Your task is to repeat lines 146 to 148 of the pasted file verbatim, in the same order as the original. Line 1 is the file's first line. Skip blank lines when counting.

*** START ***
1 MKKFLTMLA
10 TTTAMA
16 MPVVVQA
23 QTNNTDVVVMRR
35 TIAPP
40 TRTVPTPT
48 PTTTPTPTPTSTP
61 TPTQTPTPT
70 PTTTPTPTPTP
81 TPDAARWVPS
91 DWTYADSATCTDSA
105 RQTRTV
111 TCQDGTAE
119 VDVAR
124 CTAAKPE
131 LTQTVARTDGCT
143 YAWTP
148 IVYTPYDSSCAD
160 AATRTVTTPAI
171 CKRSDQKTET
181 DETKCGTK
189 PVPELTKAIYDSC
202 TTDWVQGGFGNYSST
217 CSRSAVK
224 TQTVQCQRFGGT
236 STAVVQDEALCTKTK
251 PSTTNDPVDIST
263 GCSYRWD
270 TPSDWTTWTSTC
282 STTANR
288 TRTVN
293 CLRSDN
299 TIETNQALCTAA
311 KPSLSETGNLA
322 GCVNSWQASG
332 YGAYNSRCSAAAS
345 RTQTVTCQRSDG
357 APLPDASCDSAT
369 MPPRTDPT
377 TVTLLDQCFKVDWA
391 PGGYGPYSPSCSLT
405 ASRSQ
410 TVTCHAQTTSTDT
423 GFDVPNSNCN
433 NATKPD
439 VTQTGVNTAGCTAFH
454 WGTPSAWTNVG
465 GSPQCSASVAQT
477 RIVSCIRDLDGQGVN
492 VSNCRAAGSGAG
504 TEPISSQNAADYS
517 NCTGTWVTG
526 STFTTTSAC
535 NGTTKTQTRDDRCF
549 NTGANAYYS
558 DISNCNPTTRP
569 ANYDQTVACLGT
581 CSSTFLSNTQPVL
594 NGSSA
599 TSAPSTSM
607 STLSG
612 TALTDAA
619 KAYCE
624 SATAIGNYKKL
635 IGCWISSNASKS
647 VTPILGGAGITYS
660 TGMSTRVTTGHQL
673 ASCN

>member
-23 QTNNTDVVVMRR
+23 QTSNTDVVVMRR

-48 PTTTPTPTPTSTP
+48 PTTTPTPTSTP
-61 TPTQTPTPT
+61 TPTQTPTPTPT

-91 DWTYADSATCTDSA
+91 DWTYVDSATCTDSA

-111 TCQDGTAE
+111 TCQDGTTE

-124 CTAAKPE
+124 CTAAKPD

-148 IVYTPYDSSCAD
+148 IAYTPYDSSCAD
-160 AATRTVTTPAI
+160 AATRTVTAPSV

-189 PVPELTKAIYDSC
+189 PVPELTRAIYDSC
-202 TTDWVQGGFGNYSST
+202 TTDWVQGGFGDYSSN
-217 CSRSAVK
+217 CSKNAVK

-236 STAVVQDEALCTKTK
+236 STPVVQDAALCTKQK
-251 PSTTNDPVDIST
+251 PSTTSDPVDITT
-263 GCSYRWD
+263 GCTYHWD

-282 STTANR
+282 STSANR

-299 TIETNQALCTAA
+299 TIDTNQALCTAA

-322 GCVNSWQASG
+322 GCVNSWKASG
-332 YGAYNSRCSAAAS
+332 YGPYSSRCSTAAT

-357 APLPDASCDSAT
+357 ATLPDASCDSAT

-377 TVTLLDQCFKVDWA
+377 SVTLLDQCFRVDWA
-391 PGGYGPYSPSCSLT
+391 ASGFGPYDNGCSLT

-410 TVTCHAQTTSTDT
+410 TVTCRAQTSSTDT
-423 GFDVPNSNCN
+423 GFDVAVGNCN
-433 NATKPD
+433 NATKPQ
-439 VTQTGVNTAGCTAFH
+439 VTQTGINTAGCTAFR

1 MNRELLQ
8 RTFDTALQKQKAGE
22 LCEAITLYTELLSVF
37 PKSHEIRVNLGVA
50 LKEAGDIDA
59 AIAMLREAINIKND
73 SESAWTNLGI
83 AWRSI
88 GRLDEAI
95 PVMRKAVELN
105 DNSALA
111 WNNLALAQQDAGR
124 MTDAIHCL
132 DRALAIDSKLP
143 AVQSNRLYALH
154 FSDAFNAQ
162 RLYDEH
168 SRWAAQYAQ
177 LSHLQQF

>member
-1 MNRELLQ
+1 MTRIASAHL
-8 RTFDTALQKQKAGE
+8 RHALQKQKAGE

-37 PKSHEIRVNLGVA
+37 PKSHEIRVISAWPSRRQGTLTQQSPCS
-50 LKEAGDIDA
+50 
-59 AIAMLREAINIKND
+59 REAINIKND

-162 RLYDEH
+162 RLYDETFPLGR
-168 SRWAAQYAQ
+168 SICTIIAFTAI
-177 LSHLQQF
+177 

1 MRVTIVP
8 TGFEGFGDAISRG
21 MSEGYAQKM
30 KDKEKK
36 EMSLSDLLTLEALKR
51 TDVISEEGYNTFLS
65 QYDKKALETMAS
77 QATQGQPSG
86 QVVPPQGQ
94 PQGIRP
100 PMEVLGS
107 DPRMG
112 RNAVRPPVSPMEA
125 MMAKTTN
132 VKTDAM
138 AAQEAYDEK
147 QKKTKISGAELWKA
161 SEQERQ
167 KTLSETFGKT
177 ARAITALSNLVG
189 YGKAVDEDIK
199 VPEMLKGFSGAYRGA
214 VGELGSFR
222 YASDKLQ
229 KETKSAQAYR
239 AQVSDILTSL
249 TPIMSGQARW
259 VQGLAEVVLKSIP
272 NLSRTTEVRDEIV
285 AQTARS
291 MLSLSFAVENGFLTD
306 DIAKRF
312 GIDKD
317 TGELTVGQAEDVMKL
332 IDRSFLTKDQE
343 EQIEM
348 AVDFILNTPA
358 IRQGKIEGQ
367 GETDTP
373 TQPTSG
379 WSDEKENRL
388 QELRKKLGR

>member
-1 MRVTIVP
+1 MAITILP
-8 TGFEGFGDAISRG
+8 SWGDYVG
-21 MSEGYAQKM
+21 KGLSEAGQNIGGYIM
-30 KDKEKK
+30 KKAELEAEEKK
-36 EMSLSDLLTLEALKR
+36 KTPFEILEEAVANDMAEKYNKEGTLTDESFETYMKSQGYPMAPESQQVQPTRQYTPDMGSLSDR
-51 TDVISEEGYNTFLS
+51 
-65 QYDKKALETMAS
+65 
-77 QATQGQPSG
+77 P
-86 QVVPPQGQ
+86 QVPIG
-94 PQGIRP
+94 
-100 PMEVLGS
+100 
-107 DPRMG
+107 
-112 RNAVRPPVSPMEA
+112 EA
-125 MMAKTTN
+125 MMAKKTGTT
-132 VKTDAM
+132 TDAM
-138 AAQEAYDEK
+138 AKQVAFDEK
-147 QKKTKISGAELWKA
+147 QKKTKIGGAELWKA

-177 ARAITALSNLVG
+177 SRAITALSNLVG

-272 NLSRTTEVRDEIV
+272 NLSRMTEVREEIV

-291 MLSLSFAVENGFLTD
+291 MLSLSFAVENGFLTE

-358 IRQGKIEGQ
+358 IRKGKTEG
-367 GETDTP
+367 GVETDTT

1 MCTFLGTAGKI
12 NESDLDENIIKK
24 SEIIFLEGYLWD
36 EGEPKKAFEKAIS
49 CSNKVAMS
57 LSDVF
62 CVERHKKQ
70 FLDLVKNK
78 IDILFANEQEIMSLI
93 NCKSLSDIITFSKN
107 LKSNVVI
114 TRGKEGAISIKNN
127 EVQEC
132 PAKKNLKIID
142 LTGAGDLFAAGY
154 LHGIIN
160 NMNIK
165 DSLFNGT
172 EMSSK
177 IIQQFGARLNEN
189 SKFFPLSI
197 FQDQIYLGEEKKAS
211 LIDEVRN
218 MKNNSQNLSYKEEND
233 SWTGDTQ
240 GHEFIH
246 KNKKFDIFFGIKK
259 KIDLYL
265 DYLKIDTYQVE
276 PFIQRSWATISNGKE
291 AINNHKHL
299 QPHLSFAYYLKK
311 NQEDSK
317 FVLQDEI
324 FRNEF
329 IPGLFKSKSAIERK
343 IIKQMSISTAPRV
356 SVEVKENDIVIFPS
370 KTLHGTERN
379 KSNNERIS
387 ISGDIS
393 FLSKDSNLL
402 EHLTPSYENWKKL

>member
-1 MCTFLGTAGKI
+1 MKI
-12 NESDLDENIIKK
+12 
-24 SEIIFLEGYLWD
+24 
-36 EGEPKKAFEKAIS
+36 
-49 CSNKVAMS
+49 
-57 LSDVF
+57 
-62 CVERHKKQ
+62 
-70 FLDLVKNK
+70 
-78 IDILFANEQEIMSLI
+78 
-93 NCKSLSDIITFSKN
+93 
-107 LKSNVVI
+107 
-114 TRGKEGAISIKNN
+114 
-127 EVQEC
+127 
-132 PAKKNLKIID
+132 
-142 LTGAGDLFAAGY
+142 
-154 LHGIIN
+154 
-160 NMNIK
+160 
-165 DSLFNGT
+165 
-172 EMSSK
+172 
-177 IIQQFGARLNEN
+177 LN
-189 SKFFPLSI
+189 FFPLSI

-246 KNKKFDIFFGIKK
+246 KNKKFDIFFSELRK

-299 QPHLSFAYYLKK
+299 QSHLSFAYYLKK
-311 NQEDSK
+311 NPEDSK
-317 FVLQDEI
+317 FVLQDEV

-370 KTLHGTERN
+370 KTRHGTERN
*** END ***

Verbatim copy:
-50 LKEAGDIDA
+50 
-59 AIAMLREAINIKND